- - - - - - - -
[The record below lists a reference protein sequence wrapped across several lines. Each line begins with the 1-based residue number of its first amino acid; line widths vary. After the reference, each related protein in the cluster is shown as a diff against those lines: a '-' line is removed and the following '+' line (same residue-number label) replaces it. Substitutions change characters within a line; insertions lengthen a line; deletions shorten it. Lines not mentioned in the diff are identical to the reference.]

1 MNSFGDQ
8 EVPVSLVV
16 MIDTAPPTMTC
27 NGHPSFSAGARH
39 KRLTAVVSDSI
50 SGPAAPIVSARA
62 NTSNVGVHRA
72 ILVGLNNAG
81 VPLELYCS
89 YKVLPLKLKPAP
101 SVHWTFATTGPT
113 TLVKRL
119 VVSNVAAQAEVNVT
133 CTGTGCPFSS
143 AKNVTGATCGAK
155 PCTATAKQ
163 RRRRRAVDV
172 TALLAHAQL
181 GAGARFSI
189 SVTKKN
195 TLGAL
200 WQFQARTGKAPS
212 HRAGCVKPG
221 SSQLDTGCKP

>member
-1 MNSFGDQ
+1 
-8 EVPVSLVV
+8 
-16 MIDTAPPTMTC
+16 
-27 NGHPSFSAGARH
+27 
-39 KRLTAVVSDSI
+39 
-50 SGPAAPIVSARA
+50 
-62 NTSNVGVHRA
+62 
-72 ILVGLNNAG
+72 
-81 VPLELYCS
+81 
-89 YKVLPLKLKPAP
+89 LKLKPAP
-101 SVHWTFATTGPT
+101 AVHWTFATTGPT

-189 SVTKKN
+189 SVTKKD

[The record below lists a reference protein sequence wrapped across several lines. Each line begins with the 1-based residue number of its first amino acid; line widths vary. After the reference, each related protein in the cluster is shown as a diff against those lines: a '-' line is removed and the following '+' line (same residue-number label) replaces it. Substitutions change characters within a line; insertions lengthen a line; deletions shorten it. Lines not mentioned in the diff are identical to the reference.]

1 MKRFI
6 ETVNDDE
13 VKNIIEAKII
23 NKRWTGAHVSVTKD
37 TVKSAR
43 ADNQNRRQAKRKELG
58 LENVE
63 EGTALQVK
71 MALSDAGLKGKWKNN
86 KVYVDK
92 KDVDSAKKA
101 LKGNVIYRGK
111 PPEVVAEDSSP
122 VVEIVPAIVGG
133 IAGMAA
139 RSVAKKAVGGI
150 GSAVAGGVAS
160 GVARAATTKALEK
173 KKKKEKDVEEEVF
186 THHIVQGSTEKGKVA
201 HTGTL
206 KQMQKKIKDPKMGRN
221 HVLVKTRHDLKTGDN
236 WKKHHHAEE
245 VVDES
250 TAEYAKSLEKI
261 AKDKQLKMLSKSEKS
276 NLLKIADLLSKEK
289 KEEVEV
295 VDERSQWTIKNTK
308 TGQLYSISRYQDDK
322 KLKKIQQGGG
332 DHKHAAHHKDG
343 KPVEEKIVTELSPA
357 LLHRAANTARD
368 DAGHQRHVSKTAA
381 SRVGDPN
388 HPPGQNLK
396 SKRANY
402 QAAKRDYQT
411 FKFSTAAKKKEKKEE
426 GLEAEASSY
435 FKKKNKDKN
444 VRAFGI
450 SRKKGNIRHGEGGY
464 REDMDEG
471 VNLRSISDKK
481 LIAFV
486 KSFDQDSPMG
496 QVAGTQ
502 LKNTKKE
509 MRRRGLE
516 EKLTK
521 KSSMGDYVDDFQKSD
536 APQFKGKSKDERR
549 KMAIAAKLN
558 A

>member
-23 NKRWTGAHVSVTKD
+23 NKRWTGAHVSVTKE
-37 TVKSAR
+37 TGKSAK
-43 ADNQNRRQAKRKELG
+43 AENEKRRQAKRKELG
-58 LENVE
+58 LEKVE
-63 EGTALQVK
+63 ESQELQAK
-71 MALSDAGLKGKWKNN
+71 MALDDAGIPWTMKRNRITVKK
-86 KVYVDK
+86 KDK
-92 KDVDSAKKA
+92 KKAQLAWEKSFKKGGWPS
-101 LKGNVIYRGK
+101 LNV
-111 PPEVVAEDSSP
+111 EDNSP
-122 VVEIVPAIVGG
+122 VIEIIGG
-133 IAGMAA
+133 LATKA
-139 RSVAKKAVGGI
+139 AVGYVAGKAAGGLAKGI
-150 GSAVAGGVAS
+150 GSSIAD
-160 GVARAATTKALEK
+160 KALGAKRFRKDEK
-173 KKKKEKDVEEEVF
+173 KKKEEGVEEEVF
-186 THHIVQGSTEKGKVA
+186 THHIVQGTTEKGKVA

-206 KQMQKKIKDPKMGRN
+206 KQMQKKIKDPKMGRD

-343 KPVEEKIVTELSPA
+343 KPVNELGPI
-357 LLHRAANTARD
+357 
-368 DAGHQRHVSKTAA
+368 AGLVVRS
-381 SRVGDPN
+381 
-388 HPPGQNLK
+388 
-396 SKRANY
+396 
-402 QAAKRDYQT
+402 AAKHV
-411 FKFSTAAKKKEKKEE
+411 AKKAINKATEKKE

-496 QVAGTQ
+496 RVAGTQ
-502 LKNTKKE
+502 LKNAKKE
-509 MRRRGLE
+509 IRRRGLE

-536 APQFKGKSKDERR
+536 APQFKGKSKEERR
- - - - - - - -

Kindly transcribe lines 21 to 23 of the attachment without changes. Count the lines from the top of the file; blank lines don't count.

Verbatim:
189 SVTKKN
195 TLGAL
200 WQFQARTGKAPS